A long-term relationship Featured

7:00pm EDT February 23, 2009

Companies looking to retain accounting firms as their service providers often go through as rigorous an interviewing process as they would when hiring their own employees. Applying their own hiring standards enhances the possibility of retaining the accounting service providers that meet their specific needs and can help them immediately.

One way companies can identify the best match is to look at the standards accounting firms apply in their own recruiting programs and develop a list of questions to ask them based on those criteria. Asking those questions can improve companies’ chances of creating the viable, long-term partnerships that benefit both participants.

Smart Business spoke with Beth Baldwin of Burr Pilger Mayer to get a general idea of the criteria accounting service providers look for when hiring accountants. Those criteria are the foundation for a list of factors that companies might consider as they interview potential accounting service providers.

Should potential clients inquire about the continuity of the accounting service provider’s recruiting program and balance in the level of experience?

Successful accounting service firms experience turnaround. How accounting firms replace departing employees is important. The new employees might be experienced hires, recent college graduates, interns or a combination. If the accounting firm maintains a balance of employees at different levels of experience in its work force, that is a positive factor. Companies should look at the balance and continuity of an accounting service provider’s work force when considering it as a partner.

Should companies worry about working with newly hired professionals at accounting firms?

There are a lot of factors to consider here. Some of the issues involve the types of degrees the accountants have earned, where they obtained them, how early in their employment they got to work with partners and whether they completed internships with their firms. In the case of experienced new hires, it might be helpful to learn about where they gained their experience, e.g., at a ‘Big Four’ accounting firm or at a one-person operation. Knowing those things can provide insights into the level of the experienced employees’ technical and client-oriented skills and shed some light on whether they have track records of being successful. Companies should take the answers to these questions into account when considering which accounting service providers to work with.

Is there a benefit to knowing what types of degrees accountants at prospective accounting service firms have?

Yes. For example, it would be helpful to know whether accounting service providers prefer to employ people who have accounting degrees, rather than finance degrees. Hiring people with accounting degrees accelerates the new employees’ learning curves, since they are already familiar with the accounting principles clients do not want to wait for them to develop. Employees with other types of business degrees may take a little while longer to acquire in-depth knowledge of those principles, which inhibits how quickly they can get up to speed with clients.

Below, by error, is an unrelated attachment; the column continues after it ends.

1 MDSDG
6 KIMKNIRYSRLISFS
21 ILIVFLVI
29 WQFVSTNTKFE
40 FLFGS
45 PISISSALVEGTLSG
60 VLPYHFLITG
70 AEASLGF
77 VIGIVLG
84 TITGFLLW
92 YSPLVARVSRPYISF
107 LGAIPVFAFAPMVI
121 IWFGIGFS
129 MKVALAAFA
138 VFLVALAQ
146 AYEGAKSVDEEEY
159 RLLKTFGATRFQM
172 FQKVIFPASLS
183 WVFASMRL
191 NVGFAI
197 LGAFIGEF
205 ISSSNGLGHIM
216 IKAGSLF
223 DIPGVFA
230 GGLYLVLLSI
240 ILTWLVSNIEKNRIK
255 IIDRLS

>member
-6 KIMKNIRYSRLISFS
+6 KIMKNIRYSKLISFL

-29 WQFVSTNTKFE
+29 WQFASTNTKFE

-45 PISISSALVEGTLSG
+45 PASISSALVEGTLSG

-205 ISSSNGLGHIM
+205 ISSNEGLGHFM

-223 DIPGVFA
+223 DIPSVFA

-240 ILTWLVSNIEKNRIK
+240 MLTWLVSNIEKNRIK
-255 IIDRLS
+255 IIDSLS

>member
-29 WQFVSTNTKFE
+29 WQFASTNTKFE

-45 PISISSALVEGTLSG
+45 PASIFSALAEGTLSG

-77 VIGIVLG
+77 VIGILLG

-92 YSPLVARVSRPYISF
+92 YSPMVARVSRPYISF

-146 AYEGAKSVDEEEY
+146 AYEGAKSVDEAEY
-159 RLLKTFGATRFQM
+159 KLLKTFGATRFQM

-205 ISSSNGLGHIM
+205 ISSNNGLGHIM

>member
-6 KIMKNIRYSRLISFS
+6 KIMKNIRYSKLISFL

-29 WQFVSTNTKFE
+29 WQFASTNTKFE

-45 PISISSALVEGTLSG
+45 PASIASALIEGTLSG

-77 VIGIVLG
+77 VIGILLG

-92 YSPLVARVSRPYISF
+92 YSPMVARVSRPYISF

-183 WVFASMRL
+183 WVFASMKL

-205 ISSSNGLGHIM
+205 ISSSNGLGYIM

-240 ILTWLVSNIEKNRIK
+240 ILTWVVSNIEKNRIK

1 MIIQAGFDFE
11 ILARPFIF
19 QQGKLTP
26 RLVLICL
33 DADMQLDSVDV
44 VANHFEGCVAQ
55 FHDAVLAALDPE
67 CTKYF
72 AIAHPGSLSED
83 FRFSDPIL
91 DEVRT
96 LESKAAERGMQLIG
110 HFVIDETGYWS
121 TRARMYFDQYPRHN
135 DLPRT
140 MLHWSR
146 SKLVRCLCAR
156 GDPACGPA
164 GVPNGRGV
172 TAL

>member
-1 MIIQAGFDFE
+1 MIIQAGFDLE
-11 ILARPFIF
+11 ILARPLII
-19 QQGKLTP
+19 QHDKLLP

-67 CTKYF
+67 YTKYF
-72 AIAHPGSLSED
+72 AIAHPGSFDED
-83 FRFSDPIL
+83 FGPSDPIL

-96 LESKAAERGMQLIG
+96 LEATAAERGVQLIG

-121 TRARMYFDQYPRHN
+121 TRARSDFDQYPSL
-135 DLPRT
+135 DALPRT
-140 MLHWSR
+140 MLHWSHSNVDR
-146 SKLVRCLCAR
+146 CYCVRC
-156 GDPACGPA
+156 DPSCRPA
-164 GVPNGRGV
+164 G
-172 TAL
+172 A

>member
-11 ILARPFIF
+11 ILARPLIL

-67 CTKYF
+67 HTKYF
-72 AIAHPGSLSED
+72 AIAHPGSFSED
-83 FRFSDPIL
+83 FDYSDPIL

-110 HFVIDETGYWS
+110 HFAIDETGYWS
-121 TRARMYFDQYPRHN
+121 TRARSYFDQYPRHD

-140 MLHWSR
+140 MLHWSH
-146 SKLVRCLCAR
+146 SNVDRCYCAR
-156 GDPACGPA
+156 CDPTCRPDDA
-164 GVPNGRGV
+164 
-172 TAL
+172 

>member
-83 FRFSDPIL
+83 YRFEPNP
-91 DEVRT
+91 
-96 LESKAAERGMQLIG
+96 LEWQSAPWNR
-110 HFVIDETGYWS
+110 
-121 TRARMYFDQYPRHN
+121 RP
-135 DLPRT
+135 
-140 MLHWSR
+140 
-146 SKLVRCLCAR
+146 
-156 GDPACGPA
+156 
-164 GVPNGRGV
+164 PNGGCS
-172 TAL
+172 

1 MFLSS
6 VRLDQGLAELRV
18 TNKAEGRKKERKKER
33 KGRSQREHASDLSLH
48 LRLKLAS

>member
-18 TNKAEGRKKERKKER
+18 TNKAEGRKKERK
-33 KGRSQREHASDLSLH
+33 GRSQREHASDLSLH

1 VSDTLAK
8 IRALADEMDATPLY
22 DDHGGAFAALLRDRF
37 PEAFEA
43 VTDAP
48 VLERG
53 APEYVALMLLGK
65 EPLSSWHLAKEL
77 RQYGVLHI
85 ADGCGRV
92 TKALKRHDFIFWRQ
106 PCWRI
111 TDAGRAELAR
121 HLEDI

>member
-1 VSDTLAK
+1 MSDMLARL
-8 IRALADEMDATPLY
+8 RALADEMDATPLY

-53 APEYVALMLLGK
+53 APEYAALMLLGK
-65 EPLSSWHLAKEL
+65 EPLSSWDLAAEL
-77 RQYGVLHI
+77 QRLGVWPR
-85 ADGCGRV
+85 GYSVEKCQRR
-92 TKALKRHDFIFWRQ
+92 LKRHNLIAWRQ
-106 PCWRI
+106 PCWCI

Is it advisable to ask about the colleges from which the accountants earned their degrees?

The information can be helpful. For instance, some colleges in the company’s area of coverage might have better, more established accounting programs than others and better track records in placing graduates with the more prestigious accounting firms. Others might focus on general business majors, rather than accounting specifically. Accounting firms take those differences into account. Their clients should, too.

It might also be helpful to learn how long a firm has worked with a particular college. Some accounting firms form close working relationships with people in a college’s career development centers and become well known at the schools. Consequently, the students become familiar with those firms and their reputations. Those longstanding relationships create pipelines for the firms, and provide employment and internship opportunities for students. Eventually, the benefits of those relationships filter down to the clients.

How do internships influence newly hired accountants’ experience?

Internships familiarize the accountants with their firms’ cultures, areas of specialization, etc. The experience they gain in internships provides them with the knowledge they need to apply when they become full-time employees and gets them involved in the firm’s operations more quickly. They are better prepared to work with clients as a result.

How do the factors discussed above benefit long-term relationships between companies and their accounting service providers?

Once the companies realize that the service providers can offer a beneficial mix of experience and skill sets, they will feel more comfortable working with them. That is particularly true if the accounting provider employs professionals who are ready to start working at once. That saves companies time and money, and provides a good starting point for the long-term relationship that benefits them and the accounting service provider.

BETH BALDWIN is the director of human resources at Burr Pilger Mayer. Reach her at (415) 677-3300 or bbaldwin@bpmllp.com.